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Photographer: Chris Rief, courtesy of National Park Trust

NPT acquires privately owned lands located within and adjacent to our national parks including national parks in the DC-metro area. There are millions of acres of privately owned land located inside the boundaries of our national parks. NPT’s land acquisition projects are selected from a high-priority “wish list” provided to us by the National Park Service; many are at risk for development.

The long-term protection of our country’s unique natural, historic and cultural treasures depends on our youth – our future stewards who will protect these special places for generations to enjoy. Most of the visitors to our national parks are white and aging. If our parks are to be protected in perpetuity, we must connect our growing young and diverse populations with these special places. Simply said: kids need parks — and parks need kids.

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Photographer: Billy Schrack, courtesy of National Park Trust

That’s why in 2009 we launched our fun and innovative Buddy Bison School Program in the DC-metro area in six under-served elementary and middle schools. At the heart of the program is our mascot Buddy Bison who encourages kids to explore outdoors, the parks are yours! Little did we know how quickly (in just eight short years!) our program would grow, as teachers eagerly incorporated environmental education into their classrooms. As a result, and thanks to the outstanding support from our donors, we now fund 60 Title I schools locally and across the country. Our dream? To grow and sustain 100 schools in honor of the 100th birthday of the National Park Service, which was celebrated last year.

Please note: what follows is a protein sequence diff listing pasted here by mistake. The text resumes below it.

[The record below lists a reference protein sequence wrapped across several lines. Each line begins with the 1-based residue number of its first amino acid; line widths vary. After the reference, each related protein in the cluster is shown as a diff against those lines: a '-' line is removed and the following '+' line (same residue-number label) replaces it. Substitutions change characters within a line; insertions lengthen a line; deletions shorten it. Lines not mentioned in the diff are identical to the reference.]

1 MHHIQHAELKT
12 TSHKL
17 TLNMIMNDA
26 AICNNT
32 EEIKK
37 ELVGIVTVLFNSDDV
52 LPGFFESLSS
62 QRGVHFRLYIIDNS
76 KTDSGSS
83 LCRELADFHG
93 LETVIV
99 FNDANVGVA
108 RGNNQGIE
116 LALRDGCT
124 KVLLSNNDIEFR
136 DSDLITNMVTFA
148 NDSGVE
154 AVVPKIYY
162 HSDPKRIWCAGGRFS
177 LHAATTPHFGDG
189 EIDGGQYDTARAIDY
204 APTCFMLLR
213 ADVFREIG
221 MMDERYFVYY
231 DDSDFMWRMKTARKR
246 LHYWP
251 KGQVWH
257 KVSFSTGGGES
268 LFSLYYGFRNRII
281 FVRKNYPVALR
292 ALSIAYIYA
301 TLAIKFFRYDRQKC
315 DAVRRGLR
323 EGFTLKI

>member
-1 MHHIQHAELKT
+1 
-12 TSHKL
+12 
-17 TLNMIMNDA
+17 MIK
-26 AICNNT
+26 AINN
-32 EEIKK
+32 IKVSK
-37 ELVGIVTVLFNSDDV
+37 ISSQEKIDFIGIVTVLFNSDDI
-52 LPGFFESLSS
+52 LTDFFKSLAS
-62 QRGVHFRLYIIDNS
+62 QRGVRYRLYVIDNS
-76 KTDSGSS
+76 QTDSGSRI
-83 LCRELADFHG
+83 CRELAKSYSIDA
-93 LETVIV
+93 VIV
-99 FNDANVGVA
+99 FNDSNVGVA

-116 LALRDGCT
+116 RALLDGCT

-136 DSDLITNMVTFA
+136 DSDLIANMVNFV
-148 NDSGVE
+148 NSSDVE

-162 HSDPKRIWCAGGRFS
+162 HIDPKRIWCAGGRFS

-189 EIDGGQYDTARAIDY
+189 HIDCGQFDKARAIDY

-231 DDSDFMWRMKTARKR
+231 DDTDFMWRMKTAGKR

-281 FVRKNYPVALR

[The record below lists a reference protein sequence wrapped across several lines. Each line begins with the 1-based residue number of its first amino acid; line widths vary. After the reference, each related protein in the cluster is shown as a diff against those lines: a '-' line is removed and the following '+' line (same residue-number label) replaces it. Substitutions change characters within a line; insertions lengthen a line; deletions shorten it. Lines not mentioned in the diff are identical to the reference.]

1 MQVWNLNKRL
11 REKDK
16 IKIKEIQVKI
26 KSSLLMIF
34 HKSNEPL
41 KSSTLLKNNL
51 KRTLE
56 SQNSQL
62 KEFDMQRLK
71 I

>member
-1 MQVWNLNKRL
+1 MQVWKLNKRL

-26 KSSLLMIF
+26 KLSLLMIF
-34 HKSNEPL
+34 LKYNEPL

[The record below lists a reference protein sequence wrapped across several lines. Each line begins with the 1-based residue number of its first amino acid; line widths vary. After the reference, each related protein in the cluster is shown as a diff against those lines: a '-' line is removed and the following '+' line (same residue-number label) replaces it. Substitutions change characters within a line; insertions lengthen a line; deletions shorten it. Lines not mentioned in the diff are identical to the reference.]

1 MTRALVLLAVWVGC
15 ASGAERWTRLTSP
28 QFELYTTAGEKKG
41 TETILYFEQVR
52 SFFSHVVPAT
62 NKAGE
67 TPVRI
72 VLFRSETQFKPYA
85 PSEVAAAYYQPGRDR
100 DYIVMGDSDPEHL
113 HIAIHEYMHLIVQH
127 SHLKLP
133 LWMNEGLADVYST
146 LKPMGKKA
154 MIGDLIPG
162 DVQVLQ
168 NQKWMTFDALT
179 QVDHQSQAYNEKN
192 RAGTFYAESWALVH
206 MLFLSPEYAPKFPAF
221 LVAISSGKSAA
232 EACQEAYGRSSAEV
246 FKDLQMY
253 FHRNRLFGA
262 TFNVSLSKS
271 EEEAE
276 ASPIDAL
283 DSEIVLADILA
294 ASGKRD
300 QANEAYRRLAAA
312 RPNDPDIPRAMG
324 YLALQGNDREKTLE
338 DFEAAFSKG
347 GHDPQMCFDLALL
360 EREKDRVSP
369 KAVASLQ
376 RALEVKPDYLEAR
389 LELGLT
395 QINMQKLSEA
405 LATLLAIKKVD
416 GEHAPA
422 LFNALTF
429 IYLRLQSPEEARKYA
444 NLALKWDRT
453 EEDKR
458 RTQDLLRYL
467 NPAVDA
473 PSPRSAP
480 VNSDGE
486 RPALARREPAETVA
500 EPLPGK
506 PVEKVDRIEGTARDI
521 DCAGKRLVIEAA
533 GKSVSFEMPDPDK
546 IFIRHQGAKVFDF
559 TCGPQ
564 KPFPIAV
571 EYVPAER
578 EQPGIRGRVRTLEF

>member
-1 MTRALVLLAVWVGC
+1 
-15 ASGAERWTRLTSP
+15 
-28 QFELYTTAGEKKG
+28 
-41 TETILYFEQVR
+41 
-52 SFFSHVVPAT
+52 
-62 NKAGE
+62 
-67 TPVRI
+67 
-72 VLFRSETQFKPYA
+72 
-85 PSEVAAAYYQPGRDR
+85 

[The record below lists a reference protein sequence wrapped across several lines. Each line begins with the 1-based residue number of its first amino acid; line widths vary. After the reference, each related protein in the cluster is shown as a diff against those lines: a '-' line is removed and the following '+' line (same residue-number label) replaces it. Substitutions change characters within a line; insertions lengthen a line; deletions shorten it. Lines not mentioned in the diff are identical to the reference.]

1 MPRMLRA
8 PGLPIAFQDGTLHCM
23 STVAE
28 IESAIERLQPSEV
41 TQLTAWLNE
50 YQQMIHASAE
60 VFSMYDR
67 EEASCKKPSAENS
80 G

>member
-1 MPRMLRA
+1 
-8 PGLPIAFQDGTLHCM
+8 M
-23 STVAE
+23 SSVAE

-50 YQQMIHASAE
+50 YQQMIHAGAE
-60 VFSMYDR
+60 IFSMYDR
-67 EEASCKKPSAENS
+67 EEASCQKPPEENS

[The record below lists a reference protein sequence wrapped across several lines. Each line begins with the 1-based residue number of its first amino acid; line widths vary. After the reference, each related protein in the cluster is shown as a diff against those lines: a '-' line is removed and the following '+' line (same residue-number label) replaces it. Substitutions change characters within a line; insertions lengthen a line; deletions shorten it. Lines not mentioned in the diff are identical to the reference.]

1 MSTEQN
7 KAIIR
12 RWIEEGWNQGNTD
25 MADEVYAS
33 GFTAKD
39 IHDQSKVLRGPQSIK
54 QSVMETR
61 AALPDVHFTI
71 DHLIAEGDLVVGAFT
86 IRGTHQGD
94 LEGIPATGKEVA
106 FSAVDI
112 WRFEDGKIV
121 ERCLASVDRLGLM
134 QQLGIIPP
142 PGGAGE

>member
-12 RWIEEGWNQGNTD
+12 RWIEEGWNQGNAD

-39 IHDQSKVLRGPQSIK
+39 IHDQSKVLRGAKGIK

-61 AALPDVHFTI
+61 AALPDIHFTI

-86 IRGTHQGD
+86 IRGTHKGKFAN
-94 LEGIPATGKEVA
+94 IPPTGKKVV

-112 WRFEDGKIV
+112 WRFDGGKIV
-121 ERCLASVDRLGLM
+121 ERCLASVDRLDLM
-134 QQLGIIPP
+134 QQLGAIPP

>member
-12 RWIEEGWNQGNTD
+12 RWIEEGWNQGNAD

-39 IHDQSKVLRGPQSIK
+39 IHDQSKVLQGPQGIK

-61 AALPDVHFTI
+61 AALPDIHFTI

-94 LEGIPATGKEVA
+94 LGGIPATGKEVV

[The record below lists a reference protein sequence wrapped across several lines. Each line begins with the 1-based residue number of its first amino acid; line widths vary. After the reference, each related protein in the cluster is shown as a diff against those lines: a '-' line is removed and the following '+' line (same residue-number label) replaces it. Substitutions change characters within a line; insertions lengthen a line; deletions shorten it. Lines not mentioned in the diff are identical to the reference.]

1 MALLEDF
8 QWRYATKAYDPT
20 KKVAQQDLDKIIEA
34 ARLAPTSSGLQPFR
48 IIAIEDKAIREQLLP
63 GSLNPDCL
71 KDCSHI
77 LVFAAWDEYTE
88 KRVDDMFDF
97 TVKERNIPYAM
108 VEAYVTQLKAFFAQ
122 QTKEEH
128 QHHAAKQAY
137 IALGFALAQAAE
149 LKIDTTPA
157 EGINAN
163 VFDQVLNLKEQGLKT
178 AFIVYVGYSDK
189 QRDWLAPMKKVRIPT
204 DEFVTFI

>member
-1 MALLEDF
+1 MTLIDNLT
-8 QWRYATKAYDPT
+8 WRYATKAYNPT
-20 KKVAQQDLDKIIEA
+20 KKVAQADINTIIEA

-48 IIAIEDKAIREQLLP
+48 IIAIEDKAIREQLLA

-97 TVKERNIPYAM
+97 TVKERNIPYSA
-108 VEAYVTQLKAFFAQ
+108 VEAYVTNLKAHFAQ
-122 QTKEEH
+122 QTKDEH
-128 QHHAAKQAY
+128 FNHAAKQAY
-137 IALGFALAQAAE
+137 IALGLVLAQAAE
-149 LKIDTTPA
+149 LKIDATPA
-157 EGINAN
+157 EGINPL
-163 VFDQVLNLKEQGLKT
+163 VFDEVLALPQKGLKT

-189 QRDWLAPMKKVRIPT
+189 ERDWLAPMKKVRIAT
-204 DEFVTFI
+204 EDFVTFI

The Buddy Bison program provides park trips tying in STEM, history and social studies curricula. In addition to being terrific outdoor classrooms, parks are also ideal places where students can learn about health and wellness through outdoor recreation and park stewardship through career and volunteer opportunities.

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Photographer: Chris Rief, courtesy of National Park Trust

This Earth Day, we invite you to join us in taking action to protect and preserve our national parks and the environment. Then on Saturday, May 20th, let’s keep the momentum going by celebrating Kids to Parks Day – a national day of outdoor play, organized by NPT, that focuses on kids, our future park stewards. There are lots of free park events registered at kidstoparks.org including several in our backyard.

If you’d like to learn more about our work and how you can get involved, visit parktrust.org because…Every day is Earth Day at National Park Trust!

Building Remarkable Futures, One Middle School Student at a Time

By Cynthia Rubenstein, Executive Director – Passion for Learning